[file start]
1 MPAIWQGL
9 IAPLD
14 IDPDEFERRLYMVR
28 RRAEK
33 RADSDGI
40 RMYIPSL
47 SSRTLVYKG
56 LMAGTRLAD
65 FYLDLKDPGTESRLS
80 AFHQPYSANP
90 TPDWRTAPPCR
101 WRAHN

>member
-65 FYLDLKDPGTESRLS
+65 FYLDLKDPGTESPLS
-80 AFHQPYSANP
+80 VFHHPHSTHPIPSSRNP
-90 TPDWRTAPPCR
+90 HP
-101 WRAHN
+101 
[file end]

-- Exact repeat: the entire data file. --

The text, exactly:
1 MPAIWQGL
9 IAPLD
14 IDPDEFERRLYMVR
28 RRAEK
33 RADSDGI
40 RMYIPSL
47 SSRTLVYKG
56 LMAGTRLAD
65 FYLDLKDPGTESRLS
80 AFHQPYSANP
90 TPDWRTAPPCR
101 WRAHN

>member
-65 FYLDLKDPGTESRLS
+65 FYLDLKDPGTESPLS
-80 AFHQPYSANP
+80 VFHHPHSTHPIPSSRNP
-90 TPDWRTAPPCR
+90 HP
-101 WRAHN
+101 